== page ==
Published by Harlequin Teen on January 31st 2017
Genres: contemporary, young adult, glbtq
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Fifteen-year-old Aki Simon has a theory. And it's mostly about sex.
No, it isn't that kind of theory. Aki already knows she's bisexual—even if, until now, it's mostly been in the hypothetical sense. Aki has dated only guys so far, and her best friend, Lori, is the only person who knows she likes girls, too.
Actually, Aki's theory is that she's got only one shot at living an interesting life—and that means she's got to stop sitting around and thinking so much. It's time for her to actually do something. Or at least try.
So when Aki and Lori set off on a church youth-group trip to a small Mexican town for the summer and Aki meets Christa—slightly older, far more experienced—it seems her theory is prime for the testing.
But it's not going to be easy. For one thing, how exactly do two girls have sex, anyway? And more important, how can you tell if you're in love? It's going to be a summer of testing theories—and the result may just be love.
Talley hit my radar with her amazing novel Lies We Tell Ourselves back in 2014. Since her debut novel, I’ve kept an eye out for her books, which seem to focus on diversity and pro-GLBTA characters and social inclusion plots.
In her 4th novel, Talley explores the life of a black teenage girl examining her own sexuality while testing the bounds of her own world, fitting into all of the spaces of her life. Talley pushes below the surface to dive further into other social issues, reflecting back to her first novel set up.
What I Enjoyed
Tackling and discussing stereotypes in the novel was brought forward throughout the novel. Talley peppered her book with stereotypes that are commonly represented in popular media, such as the black community against homosexuality, how bisexual people have to balance both sexes to be “considered” bi, and how Christians reject gay and lesbians from their community. Talley addresses and folds these allegations into the story line, adding meat onto the bones of the story, and answering these questions with actions instead of preaching.
The characters were clear and had their own developing point of views. I loved that they both had their own faults and shortcomings. I was very fearful that both Aki and Christa was going to become the Manic Pixie Dreamgirls, but both were able to grow and be defined by their flaws, strengths and own personas. Christa was awesome and quirky, but she wasn’t some Alaska/John-Green-female-MC rip off, arriving in the plot to liberate Aki from her life and open her up to her new-found sexuality. Aki was attracted to her, but it took the effort and courage of both of them to understand the relationship and who they were as they grew closer. There was not one girl who was just “amazing” and “the best – both of them were in this together.
Aki and her background, a black girl fighting against the stereotype of a black gay girl, gave her main character her own nature and her own story, enough to carry a plot past “I’m just here for the sex.” Aki went through her own growing pains, outside of her own budding and confusing sexuality growth. She was strong headed to the point that she was downright stubborn and arrogant at times, but it was pleasant to have a confident girl at the wheel, learning how to use that and not let the world beat her down for her strong personality. It was refreshing to see a female YA character not apologize for stubbornness, and using it in the story to further the narrative.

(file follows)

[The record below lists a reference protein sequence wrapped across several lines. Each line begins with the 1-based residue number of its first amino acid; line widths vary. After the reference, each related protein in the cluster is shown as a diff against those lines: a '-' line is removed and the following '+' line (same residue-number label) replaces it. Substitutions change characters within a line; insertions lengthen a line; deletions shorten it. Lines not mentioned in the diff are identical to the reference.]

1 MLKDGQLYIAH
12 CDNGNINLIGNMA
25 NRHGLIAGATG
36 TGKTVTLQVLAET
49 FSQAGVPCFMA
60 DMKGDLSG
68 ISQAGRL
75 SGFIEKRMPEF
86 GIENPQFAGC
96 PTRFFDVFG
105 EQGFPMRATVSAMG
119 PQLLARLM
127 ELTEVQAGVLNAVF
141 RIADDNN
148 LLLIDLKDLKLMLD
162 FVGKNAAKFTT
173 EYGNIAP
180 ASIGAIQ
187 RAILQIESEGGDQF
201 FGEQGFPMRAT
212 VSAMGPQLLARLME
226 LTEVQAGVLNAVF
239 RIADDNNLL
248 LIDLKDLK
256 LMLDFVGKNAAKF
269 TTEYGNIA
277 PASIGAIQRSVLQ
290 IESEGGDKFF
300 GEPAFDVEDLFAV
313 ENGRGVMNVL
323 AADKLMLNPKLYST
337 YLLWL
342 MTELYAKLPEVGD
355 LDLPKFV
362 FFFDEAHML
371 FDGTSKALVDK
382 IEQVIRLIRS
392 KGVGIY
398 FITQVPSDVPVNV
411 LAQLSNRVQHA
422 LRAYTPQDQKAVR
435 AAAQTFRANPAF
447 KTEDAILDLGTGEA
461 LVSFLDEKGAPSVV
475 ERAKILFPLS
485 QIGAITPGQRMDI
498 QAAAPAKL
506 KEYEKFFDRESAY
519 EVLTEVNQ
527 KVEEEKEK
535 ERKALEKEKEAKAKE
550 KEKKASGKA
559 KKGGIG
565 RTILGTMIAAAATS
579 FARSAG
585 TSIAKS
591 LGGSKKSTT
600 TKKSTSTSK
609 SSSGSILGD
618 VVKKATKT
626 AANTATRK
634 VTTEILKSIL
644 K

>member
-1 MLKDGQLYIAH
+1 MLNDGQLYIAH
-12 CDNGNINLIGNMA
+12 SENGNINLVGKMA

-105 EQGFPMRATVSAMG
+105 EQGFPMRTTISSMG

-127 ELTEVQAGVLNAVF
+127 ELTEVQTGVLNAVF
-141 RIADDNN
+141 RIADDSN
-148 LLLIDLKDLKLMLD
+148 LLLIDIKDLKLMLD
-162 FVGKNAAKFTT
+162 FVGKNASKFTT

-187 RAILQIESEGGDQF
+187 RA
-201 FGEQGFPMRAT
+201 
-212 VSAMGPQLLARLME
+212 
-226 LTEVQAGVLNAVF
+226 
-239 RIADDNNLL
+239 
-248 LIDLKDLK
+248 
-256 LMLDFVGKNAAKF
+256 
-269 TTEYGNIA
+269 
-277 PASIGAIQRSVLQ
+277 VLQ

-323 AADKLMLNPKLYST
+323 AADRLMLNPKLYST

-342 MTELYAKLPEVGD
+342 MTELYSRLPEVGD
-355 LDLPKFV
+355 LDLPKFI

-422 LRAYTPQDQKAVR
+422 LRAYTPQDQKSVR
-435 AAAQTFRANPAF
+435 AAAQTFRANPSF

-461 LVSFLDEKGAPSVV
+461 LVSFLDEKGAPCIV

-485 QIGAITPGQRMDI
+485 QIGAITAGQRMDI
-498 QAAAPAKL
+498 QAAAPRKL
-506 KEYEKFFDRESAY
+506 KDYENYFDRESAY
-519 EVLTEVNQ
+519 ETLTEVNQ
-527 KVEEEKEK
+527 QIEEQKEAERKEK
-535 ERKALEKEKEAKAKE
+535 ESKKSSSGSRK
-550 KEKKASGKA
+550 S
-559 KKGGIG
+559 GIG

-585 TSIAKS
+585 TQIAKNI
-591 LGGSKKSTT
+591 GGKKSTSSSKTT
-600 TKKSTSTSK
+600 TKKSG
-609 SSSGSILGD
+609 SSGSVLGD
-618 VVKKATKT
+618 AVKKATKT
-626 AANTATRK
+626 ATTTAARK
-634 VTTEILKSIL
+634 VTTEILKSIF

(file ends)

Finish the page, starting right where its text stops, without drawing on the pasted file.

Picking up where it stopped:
There were other relationships in the book that Aki was navigating, such as family issues with her brother, Drew,and maneuvering through a rough patch with her closest friend, Lori. Other relationships were not thrown to the side during the book, showing that more than one relationship is balanced at once. It is always wonderful when you fall into the romance plot, but there are other stories that are happening outside the bubble as well, which many other books ignore in favor for the romantic storyline.
Tackling social issues, such as health care, language barriers, and standing up to peers, and for friends, were also present in the book, which was welcomed in a novel that was centered around a romantic plot. I also love how Talley really dissects the meaning and identity of bisexuality. Aki struggles with her identity, such as, should she like boys and girls 50/50? Does she like one gender more than the other? Should she be worried that she liked kissing a girl more than kissing a boy? The book also tackles safe sex practices for female as well. I wholly applaud this, since the Prentice is hardly ever discussed or even touched upon in any other novel.
What I Didn’t Enjoy
The drama was so out of hand. There was too much happening, and there were points in the book where I felt that the drama was drowning out the rest of the story. For so much happening, it was overwhelming and it wore me out. This wasn’t a book I could read though due to so many shocking twists that kept popping up. The book could have toned down on all of the dramatics.
I wish the story would have focused a bit more on the culture of the area. They travel to Mexico, but at times, I didn’t really feel “there”. Due to how internal the story was focused, I felt that the audience missed out on the external experience of the surrounding setting.
I was a bit put out by the entire food dilemma. I’m not sure why it bothered me. Aki always ate toast and never tried any of the food that everyone cooked in the Mexico. When you travel to a foreign country, what to do you think you are going to eat? That just seemed to rub me the wrong way.
A very sweet story that added a bit of everything to give the reader a universe of topics, and a romance that wasn’t perfect, but seemed just right for a sweet and touching read.